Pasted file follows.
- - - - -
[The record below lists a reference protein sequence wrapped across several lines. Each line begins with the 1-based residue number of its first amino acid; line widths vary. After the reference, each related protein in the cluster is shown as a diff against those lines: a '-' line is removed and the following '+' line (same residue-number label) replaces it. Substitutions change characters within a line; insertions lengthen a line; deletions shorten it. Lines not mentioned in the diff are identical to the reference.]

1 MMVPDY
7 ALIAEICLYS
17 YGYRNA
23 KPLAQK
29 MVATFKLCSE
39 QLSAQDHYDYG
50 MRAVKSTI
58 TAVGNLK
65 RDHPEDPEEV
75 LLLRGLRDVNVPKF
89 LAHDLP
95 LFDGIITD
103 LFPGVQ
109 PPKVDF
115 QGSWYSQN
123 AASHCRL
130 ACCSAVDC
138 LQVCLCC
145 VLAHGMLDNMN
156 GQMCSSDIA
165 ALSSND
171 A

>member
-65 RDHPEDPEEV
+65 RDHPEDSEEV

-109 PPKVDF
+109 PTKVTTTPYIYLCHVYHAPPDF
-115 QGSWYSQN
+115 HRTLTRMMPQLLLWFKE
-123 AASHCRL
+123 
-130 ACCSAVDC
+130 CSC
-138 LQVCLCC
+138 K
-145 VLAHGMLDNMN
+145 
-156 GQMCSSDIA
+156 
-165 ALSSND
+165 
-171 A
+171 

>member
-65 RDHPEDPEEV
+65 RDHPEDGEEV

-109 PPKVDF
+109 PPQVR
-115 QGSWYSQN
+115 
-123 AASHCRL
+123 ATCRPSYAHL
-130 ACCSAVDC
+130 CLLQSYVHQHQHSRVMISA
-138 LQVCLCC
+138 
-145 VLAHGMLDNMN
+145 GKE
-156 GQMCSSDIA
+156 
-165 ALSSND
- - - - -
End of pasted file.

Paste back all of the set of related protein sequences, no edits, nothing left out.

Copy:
[The record below lists a reference protein sequence wrapped across several lines. Each line begins with the 1-based residue number of its first amino acid; line widths vary. After the reference, each related protein in the cluster is shown as a diff against those lines: a '-' line is removed and the following '+' line (same residue-number label) replaces it. Substitutions change characters within a line; insertions lengthen a line; deletions shorten it. Lines not mentioned in the diff are identical to the reference.]

1 MMVPDY
7 ALIAEICLYS
17 YGYRNA
23 KPLAQK
29 MVATFKLCSE
39 QLSAQDHYDYG
50 MRAVKSTI
58 TAVGNLK
65 RDHPEDPEEV
75 LLLRGLRDVNVPKF
89 LAHDLP
95 LFDGIITD
103 LFPGVQ
109 PPKVDF
115 QGSWYSQN
123 AASHCRL
130 ACCSAVDC
138 LQVCLCC
145 VLAHGMLDNMN
156 GQMCSSDIA
165 ALSSND
171 A

>member
-65 RDHPEDPEEV
+65 RDHPEDSEEV

-109 PPKVDF
+109 PTKVTTTPYIYLCHVYHAPPDF
-115 QGSWYSQN
+115 HRTLTRMMPQLLLWFKE
-123 AASHCRL
+123 
-130 ACCSAVDC
+130 CSC
-138 LQVCLCC
+138 K
-145 VLAHGMLDNMN
+145 
-156 GQMCSSDIA
+156 
-165 ALSSND
+165 
-171 A
+171 

>member
-65 RDHPEDPEEV
+65 RDHPEDGEEV

-109 PPKVDF
+109 PPQVR
-115 QGSWYSQN
+115 
-123 AASHCRL
+123 ATCRPSYAHL
-130 ACCSAVDC
+130 CLLQSYVHQHQHSRVMISA
-138 LQVCLCC
+138 
-145 VLAHGMLDNMN
+145 GKE
-156 GQMCSSDIA
+156 
-165 ALSSND